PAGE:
In Indonesia, State-Owned Enterprises (SOEs) Minister Erick Thohir recently stated that the government’s wage subsidy program may be extended into 2021 as the nation works towards boosting the purchasing power of the Indonesian people and stimulating consumer demand.

“We are hoping that the program turns out to be effective, we can continue it next year. But the decision now is that the program will run until December,” he told reporters.

The minister added that the government will also transfer cash aid for millions of stricken workers in September-October, as well as in November-December; as a response to the damage caused by COVID-19.

Approximately 15.7 million workers in Indonesia that are currently earning less than Rp5 million (US$339.6) and who are registered with the Workers Social Security Agency (BPJS Ketenagakerjaan) can expect to receive RP600,000 in monthly assistance over four months. The government has allocated Rp37.7 trillion from the state budget for the program.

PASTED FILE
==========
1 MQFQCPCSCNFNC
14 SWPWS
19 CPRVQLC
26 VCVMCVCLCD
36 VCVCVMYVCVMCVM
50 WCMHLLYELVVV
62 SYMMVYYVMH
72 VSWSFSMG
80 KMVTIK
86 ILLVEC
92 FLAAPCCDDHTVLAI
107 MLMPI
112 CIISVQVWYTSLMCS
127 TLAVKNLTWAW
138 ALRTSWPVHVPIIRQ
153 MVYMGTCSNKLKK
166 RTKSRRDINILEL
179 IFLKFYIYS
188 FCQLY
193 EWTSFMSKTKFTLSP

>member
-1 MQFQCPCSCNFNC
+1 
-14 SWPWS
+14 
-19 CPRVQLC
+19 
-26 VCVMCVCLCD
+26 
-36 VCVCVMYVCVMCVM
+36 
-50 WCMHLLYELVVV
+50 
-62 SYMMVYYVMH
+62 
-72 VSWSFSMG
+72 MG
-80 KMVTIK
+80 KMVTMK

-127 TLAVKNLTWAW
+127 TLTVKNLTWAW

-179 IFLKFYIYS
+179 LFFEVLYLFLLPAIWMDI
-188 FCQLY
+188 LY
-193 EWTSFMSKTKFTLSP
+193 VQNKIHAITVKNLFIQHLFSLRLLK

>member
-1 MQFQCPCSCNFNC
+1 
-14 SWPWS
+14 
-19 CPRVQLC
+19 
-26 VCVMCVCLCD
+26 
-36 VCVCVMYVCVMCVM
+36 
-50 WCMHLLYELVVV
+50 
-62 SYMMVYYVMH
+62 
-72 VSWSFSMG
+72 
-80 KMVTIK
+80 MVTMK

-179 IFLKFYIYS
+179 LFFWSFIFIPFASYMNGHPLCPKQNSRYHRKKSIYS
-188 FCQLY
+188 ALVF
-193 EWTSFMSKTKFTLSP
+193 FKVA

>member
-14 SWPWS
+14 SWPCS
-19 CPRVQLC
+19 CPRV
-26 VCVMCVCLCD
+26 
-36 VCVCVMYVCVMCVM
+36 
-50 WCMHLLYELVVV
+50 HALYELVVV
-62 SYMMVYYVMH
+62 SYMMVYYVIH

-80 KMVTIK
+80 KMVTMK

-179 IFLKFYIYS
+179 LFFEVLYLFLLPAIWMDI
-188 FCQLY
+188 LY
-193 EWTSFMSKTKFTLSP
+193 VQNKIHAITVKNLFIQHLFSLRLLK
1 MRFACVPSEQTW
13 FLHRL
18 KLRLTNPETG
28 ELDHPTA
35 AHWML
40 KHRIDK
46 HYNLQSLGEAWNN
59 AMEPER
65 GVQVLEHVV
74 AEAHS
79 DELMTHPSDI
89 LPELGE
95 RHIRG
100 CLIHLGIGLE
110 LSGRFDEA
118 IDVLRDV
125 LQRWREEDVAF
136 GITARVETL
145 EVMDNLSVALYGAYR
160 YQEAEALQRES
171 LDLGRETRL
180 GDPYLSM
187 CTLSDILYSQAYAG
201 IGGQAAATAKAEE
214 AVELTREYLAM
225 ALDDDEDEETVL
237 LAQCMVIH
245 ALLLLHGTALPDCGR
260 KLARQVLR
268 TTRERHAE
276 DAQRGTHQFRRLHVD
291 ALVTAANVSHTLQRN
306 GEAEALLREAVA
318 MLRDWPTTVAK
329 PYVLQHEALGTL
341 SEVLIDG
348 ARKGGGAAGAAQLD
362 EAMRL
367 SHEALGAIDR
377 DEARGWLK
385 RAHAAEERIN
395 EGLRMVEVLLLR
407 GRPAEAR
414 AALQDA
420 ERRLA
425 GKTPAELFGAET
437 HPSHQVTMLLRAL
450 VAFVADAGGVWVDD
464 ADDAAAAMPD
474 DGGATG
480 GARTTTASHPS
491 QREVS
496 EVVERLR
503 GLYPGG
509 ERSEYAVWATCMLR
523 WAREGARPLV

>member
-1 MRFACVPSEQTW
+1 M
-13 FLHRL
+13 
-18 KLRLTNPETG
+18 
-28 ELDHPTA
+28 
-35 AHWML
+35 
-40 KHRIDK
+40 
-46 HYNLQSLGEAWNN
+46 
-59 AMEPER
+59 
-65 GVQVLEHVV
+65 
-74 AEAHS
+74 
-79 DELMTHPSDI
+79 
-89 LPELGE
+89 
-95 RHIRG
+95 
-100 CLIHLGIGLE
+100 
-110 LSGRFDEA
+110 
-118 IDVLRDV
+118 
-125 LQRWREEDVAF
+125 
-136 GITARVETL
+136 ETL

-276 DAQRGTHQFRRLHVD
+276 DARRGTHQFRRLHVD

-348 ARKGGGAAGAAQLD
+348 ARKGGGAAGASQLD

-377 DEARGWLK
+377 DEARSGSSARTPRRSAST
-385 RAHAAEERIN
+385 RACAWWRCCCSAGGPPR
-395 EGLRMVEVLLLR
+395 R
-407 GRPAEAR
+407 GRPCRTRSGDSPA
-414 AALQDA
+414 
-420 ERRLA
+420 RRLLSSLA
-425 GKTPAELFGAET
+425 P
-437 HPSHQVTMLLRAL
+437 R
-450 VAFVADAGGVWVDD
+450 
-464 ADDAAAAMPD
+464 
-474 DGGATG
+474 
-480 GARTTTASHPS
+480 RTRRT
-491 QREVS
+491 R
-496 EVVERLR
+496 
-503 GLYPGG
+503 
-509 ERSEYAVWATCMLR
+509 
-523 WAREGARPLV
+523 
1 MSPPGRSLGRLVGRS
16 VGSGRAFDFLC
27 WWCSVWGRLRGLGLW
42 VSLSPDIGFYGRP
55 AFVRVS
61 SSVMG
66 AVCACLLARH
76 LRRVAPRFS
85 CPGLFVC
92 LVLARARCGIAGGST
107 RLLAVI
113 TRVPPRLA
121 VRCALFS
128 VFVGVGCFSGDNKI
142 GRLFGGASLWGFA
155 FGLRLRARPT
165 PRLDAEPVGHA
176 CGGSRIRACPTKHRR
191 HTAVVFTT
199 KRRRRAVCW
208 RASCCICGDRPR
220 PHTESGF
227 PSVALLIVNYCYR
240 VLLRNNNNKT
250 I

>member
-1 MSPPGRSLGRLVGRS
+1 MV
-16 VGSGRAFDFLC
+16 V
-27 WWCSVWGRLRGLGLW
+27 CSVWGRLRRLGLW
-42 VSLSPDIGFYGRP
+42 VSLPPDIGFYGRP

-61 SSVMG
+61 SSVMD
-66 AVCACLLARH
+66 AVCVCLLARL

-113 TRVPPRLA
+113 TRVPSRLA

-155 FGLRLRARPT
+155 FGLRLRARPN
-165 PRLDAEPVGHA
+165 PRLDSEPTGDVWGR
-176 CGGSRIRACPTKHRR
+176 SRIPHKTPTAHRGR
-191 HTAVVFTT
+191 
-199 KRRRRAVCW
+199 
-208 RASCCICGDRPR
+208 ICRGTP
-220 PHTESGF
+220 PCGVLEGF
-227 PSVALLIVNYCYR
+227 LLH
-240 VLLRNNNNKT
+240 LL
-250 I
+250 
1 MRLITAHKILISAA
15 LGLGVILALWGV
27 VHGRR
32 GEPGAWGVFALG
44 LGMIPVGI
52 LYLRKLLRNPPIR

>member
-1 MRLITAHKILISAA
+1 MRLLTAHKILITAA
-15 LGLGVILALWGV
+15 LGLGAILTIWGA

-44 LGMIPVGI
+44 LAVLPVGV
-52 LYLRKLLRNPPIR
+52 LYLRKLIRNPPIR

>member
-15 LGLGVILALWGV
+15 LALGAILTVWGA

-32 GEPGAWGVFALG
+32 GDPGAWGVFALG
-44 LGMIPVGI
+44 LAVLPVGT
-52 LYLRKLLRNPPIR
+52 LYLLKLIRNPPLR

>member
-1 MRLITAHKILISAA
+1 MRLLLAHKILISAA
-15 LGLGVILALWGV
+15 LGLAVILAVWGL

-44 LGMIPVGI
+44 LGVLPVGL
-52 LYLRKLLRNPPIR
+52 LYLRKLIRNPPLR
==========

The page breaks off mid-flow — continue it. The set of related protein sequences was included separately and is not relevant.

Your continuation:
The government began its cash aid disbursement in late August as part of its latest measure to boost consumer spending. It has also allocated about Rp695.2 trillion in stimulus to bolster the economy, which is currently expected to shrink by 1.1 percent at worst or grow by 0.2 percent at best this year, marking 2020 as the worst economic performance that the nation has faced since the 1998 Asian financial crisis.

The second quarter of 2020 saw Indonesia’s economy contract by 5.32 percent as household spending, which accounts for more than half of the nation’s GDP, shrank by approximately 5.51 percent.

Despite the falling consumer spending, the government had only disbursed 28 percent of the stimulus as of 2 September, five months after the start of the outbreak, as red tape and lack of citizen’s data held up the release of the much-needed assistance.

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